Domestic gardens provide residents with immediate access to landscape amenities and numerous ecological provisions. These ecological provisions have been proven to be largely deter-mined by greenspace composition and landscape, but the fragmentation and heterogeneity of garden environments present challenges to greenspace mapping. Here, we first developed a recognition method to create a garden parcel data set in the medieval Leuven city of Belgium, based on the land use layers and agricultural land parcels. Then, we applied multi-sourced satellite imagery to evaluate the added value of spatial resolution, plant phenology and 3D structure in identifying four vegetation types. Finally, we characterized the greenspace landscapes in garden parcels. Compared with single ALOS-2 imagery, SPOT-7 imagery and Pleiades-1A imagery increased the overall accuracy by 4% and 8%, respectively. The accuracy improvement (21%) produced from multi-temporal stereo Pleiades-1A imagery strongly verified the significance of plant phenology and 3D structure in garden mapping. The average greenspace cover in garden parcels was 71% but varied from 56% in urban gardens to 82% in rural gardens. The garden greenspace landscape is fragmented by the artificial structures in urban areas but has a more aggregated size and less complex shapes in rural areas. This study calls for greater attention to be paid to gardens, and for multi-disciplinary studies conducted in collaboration with urban ecologists and landscape designers to maximize the benefits to residents of both immediate landscape amenities and ecological provisions, in the face of global environmental changes and public health risks.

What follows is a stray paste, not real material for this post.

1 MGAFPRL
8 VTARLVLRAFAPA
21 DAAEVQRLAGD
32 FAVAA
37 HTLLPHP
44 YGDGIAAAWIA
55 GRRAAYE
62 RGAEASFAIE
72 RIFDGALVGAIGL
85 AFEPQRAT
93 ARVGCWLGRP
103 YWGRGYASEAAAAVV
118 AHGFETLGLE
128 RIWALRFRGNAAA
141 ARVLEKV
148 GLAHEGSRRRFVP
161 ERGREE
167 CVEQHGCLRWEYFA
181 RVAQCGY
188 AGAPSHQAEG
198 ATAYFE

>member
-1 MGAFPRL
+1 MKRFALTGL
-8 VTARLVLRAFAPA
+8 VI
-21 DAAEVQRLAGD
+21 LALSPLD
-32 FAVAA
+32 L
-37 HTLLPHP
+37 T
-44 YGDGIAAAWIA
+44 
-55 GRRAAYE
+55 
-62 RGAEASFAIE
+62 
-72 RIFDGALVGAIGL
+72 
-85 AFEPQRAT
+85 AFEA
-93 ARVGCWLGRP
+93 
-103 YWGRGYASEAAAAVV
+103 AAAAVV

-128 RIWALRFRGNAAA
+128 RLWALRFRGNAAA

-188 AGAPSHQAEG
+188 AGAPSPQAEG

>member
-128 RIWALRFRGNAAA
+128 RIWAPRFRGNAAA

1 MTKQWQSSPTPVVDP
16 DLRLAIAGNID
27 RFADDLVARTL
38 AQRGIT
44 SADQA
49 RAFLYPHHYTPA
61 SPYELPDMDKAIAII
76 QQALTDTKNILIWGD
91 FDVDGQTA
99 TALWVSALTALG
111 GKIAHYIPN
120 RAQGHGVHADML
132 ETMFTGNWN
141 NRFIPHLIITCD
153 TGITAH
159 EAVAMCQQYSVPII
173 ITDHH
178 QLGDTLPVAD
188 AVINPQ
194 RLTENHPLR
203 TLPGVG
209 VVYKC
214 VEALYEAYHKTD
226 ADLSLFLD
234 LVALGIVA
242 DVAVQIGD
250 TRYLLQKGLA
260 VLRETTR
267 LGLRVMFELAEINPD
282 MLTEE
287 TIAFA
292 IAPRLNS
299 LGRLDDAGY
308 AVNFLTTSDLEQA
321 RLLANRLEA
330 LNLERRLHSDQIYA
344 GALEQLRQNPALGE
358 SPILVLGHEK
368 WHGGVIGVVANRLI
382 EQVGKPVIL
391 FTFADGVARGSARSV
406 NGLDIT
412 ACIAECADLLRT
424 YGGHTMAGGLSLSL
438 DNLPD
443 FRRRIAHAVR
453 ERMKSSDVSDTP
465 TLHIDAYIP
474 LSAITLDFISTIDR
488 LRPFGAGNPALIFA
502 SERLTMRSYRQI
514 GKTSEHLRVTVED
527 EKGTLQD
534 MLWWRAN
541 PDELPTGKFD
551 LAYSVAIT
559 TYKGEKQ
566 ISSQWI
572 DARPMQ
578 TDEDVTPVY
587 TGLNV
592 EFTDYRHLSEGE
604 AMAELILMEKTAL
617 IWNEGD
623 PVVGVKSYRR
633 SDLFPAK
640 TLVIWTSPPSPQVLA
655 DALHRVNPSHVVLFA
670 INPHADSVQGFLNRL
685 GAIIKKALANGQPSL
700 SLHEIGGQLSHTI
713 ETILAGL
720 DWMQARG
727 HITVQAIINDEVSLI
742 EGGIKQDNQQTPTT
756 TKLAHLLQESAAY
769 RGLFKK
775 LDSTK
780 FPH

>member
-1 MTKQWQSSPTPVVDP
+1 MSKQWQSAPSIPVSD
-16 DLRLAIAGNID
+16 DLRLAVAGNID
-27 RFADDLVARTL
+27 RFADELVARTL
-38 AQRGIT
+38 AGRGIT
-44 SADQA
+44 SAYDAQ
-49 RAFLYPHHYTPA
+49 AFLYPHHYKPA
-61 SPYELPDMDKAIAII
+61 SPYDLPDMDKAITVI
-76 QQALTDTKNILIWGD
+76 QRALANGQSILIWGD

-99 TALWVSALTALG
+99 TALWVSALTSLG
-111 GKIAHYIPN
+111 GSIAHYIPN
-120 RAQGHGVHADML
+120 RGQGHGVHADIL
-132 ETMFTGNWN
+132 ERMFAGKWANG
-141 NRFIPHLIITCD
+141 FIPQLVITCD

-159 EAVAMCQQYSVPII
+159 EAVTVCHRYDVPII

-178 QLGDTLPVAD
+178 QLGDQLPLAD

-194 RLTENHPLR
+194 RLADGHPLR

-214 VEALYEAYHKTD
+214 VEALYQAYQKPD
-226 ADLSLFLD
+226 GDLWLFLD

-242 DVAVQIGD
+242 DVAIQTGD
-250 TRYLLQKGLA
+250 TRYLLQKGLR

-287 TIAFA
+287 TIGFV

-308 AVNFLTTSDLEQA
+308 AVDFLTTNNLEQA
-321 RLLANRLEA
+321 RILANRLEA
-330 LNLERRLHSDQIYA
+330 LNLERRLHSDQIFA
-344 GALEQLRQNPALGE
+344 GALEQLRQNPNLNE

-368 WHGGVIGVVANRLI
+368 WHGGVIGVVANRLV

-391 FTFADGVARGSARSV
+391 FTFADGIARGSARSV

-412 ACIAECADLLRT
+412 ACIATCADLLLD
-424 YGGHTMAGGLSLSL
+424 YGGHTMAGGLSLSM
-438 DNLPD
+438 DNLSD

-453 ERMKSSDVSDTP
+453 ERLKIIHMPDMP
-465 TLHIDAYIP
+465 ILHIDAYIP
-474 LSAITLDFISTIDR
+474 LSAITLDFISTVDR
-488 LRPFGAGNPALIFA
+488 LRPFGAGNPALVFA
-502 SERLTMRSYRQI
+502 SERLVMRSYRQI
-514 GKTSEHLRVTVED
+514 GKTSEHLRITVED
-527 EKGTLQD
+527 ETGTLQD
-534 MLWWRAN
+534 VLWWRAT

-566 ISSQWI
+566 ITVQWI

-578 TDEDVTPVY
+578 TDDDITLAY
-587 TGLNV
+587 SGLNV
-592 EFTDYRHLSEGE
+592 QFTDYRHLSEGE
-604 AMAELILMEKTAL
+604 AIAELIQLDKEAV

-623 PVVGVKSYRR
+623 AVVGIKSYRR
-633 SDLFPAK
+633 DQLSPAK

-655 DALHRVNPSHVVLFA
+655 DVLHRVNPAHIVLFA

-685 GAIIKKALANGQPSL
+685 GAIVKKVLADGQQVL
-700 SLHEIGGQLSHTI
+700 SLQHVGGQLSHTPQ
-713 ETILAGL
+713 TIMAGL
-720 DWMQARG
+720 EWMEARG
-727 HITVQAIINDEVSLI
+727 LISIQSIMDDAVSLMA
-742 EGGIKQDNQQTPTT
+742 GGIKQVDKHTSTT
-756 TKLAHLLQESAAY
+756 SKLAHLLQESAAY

- Domestic gardens
- Garden landscapes
- Greenspace mapping
- Multi-temporal stereo imagery
- Vegetation types